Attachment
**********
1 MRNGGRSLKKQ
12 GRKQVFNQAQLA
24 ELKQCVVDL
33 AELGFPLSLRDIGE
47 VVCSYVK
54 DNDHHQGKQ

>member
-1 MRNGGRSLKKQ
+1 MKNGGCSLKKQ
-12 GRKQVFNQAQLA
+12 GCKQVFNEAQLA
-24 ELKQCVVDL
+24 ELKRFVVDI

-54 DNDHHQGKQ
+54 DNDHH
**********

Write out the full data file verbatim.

1 MRNGGRSLKKQ
12 GRKQVFNQAQLA
24 ELKQCVVDL
33 AELGFPLSLRDIGE
47 VVCSYVK
54 DNDHHQGKQ

>member
-1 MRNGGRSLKKQ
+1 MKNGGCSLKKQ
-12 GRKQVFNQAQLA
+12 GCKQVFNEAQLA
-24 ELKQCVVDL
+24 ELKRFVVDI

-54 DNDHHQGKQ
+54 DNDHH